Howard Morgan Griffith (born March 15, 1958) is the U.S. Representative for Virginia's 9th congressional district. He is a member of the Republican Party. He was the majority leader of the Virginia House of Delegates and represented the 8th District, serving from 1994 until 2011. The district included all of Salem, Virginia and parts of Roanoke County.
Early life, education, and career
Griffith was born in Philadelphia, Pennsylvania, but his family moved to Salem, Virginia while he was a baby. He attended Andrew Lewis High School, graduating in 1976.
He attended Emory and Henry College, graduating in 1980. Griffith completed his education with a J.D. from the Washington and Lee University Law School in 1983.
After law school, Griffith settled in Salem where he worked as a private attorney with a focus on traffic violations and DUI. On June 23, 2008, Albo & Oblon LLP, a law firm run by fellow Republican delegate Dave Albo, announced that Griffith was joining the firm as head of its new Roanoke/Salem office.
Early political career
Griffith first became seriously involved in politics in 1986, when he was chosen as the chairman of the Salem Republican Party. He held that position from 1986 to 1988 and from 1991 to 1994.
Virginia House of Delegates
In 1994 Griffith was elected to the Virginia House of Delegates.
He served as the Vice-Chairman of the Rules Committee in the House of Delegates. He served on the Courts of Justice Committee, and was the chairman of its Criminal Law Subcommittee. He also served on the Commerce and Labor and the Militia, Police, and Public Safety Committees. He was elected House Majority Leader in 2000 and was the first Republican to hold that position in Virginia's history.
U.S. House of Representatives
Griffith was the Republican nominee to face longtime U.S.
Congressman Rick Boucher (D-VA) who was first elected in 1982. A "GOP Young Gun", Griffith won the election.
Griffith's home in Salem is located just inside the neighboring 6th District, represented by fellow Republican Bob Goodlatte.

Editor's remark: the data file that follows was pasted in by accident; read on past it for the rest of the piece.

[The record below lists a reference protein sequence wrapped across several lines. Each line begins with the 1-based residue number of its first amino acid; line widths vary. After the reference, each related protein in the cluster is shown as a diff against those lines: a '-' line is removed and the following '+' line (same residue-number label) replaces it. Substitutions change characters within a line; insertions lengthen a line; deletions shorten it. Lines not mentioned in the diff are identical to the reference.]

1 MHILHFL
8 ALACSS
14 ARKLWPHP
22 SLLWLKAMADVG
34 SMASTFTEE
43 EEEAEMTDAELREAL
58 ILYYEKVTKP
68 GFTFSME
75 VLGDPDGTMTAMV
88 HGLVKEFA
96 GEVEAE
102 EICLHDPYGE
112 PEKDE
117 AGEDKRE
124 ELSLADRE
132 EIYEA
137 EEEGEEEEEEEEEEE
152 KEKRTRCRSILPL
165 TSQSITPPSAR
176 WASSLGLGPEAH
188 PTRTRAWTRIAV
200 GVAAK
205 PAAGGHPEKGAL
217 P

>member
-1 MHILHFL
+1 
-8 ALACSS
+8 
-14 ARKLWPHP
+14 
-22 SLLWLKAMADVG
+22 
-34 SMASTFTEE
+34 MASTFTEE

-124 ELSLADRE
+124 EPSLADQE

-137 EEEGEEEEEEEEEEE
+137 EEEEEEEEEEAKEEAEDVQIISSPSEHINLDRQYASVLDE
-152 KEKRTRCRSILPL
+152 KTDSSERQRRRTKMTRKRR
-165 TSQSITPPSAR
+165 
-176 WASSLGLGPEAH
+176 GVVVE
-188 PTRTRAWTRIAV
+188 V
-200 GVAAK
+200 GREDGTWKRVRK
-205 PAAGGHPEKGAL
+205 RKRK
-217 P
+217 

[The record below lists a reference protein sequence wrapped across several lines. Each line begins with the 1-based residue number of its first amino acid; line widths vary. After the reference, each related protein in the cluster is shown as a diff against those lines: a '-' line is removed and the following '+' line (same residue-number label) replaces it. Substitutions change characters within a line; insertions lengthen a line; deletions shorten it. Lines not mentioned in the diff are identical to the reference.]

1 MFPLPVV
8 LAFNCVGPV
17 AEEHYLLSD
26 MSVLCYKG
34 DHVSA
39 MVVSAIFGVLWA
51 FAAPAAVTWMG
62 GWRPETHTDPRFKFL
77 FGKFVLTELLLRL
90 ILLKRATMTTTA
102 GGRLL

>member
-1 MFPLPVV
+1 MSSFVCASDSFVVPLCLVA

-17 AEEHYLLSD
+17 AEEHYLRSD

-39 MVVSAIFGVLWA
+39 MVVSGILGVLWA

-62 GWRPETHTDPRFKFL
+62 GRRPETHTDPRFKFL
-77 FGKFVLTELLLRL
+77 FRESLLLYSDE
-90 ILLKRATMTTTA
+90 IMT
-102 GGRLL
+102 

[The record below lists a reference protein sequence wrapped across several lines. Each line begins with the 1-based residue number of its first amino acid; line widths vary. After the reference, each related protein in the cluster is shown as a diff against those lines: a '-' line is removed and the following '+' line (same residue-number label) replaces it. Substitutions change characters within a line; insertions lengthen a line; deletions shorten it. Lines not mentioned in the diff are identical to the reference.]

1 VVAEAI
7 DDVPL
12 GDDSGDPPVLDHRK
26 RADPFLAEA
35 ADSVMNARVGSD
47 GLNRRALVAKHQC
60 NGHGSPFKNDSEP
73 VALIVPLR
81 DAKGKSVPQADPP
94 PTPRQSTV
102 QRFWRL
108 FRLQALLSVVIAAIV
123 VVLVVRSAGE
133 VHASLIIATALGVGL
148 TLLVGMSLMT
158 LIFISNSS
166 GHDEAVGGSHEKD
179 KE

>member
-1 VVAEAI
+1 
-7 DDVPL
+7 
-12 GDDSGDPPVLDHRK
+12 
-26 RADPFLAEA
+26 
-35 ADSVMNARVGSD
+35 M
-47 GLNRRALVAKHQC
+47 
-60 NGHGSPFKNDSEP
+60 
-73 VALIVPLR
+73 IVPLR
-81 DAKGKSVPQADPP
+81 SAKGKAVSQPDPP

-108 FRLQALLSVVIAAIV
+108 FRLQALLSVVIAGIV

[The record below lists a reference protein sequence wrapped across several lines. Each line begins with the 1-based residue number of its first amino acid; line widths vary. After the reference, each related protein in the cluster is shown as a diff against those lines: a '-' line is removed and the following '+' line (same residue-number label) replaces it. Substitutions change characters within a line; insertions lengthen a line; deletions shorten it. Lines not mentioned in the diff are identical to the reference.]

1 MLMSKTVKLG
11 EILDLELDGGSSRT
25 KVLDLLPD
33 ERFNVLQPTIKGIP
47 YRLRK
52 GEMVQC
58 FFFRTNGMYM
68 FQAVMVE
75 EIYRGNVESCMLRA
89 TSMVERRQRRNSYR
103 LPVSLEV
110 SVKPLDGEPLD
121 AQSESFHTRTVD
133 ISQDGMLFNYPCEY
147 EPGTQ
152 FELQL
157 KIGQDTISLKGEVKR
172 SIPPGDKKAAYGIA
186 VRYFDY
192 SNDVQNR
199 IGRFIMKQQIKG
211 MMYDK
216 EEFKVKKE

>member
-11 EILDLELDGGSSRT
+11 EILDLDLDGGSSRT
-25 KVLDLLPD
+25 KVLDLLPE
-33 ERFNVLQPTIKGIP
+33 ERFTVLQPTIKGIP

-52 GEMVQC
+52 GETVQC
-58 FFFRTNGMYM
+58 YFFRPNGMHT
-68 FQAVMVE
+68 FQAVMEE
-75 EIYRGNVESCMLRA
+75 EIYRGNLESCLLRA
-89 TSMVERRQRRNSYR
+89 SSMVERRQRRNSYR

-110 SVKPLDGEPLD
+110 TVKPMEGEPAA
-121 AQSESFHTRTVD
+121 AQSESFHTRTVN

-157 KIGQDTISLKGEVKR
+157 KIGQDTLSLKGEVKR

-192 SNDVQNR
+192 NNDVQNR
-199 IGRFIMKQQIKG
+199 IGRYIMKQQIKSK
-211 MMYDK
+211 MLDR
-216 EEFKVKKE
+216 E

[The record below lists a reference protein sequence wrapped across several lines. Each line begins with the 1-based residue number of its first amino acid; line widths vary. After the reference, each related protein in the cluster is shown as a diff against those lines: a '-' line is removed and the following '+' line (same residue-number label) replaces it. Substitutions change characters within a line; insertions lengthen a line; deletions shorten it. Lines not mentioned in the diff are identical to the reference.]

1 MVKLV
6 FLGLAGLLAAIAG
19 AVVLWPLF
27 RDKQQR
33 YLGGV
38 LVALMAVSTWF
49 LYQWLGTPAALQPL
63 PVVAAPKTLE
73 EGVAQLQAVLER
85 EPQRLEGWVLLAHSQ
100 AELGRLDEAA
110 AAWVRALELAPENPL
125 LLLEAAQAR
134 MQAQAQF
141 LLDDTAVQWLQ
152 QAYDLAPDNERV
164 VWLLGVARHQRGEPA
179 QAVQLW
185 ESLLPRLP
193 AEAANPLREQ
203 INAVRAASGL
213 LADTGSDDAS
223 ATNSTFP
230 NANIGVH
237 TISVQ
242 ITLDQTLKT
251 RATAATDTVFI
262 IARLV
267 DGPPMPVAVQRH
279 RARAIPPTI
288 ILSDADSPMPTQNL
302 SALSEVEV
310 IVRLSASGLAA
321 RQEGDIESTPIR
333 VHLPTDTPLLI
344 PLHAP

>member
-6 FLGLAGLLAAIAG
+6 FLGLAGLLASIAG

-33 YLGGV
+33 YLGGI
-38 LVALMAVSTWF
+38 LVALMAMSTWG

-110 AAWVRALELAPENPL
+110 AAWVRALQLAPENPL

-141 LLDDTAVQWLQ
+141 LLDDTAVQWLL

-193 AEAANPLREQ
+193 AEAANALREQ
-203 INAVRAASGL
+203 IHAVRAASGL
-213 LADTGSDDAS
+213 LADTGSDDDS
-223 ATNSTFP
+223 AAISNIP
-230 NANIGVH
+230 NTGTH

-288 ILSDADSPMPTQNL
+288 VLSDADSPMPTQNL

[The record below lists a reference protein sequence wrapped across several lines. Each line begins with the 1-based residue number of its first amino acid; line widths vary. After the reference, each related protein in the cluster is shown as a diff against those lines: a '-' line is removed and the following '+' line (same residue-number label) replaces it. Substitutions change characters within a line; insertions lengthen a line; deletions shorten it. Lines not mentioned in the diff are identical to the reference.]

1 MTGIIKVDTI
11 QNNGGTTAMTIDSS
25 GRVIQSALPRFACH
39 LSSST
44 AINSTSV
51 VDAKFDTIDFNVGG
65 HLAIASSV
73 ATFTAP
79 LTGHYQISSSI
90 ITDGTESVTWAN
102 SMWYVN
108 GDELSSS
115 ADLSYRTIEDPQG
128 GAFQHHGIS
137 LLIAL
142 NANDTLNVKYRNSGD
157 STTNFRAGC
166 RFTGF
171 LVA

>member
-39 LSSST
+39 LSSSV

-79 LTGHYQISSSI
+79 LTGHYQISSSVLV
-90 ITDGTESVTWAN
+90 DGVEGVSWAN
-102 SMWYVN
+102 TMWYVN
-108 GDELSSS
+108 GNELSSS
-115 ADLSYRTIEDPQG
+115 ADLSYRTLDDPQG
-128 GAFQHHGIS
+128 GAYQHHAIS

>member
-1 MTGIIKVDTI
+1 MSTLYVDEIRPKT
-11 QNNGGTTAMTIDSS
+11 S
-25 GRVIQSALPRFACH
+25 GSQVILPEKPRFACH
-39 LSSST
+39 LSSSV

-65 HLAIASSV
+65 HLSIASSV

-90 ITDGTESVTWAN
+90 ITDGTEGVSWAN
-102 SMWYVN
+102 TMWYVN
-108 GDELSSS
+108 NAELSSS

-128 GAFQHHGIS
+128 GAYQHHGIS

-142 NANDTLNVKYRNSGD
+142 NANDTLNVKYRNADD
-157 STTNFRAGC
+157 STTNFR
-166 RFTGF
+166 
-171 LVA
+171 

- Committee on Energy and Commerce
- Subcommittee on Energy and Power
- Subcommittee on Oversight and Investigations
Griffith has voted to allow the Commonwealth of Virginia to enforce federal immigration laws to criminalize knowingly employing illegal immigrants or undocumented workers, and also voted to criminalize possession of firearms by illegal aliens.
While serving in the Virginia House of Delegates, Griffith supported a constitutional amendment to prohibit same-sex marriage by defining marriage as between one man and one woman. He voted in favor of a bill to prohibit discrimination on the basis of sexual orientation for government employees.
Griffith voted in favor of several bills to reduce restrictions on gun ownership, including a bill to allow concealed weapons in vehicles without a permit and to allow concealed weapons permit holders to carry their firearms in restaurants and bars. Griffith also voted to prohibit consumption of alcohol while in possession of a concealed weapon. In 2004 Griffith voted to prohibit carrying firearms or ammunition in the non-secure areas of airport terminals, including baggage claim areas.
Early in 2010, Griffith voted in favor of a bill to prohibit any individual mandate to purchase health insurance.
This law passed Virginia's legislature before the federal Patient Protection and Affordable Care Act was enacted, which Virginia has used to challenge the individual mandate in federal court.
Griffith has voted consistently for expansions of the death penalty to include eligibility for accomplices to a murder, as well as for those who murder a judge or a witness.
When surveyed in 1999 on his political positions by Project Vote Smart, Griffith indicated that he supports legalized abortion in the first trimester and to save the life of the mother, while favoring the restriction of abortion through parental notification laws and prohibition of partial-birth abortion. Griffith's voting record has generally been consistent with his 1999 survey, voting in favor of restrictions on late term abortions such as parental-notification and parental-consent, while voting against bills that would restrict first-term abortions. In 2010 Griffith voted to restrict state funding of abortions, and to require abortion clinics to meet the same licensing requirements as surgical centers. In 2006 Griffith voted to restrict state funding for fetal stem cell research.
In 2007 Griffith voted against a bill in the Virginia General Assembly, HB 2797, which stated: "That life begins at the moment of fertilization and the right to enjoyment of life guaranteed by Article 1, § 1 of the Constitution of Virginia is vested in each born and preborn human being from the moment of fertilization" This was the only bill introduced to the General Assembly during Griffith's tenure that would have affected the legality of first-term abortions on the principal of the fetal personhood as opposed to regulating abortion on other grounds.
Griffith's 2010 campaign website reported that Griffith has a "100% pro-life" voting record and an "A" rating from the Virginia Society for Human Life (VSHL). However, VSHL's report on 2007 legislation in Virginia omits reference to HB 2797 Project Vote Smart indicated that Griffith declined to take their survey again in 2010.
Taxes and spending
Griffith supports raising the retirement age and reducing the number of American troops serving overseas as means of reducing the federal budget deficit.<
Griffith is married to Hilary Davis. The couple has three children.
February 28, 2012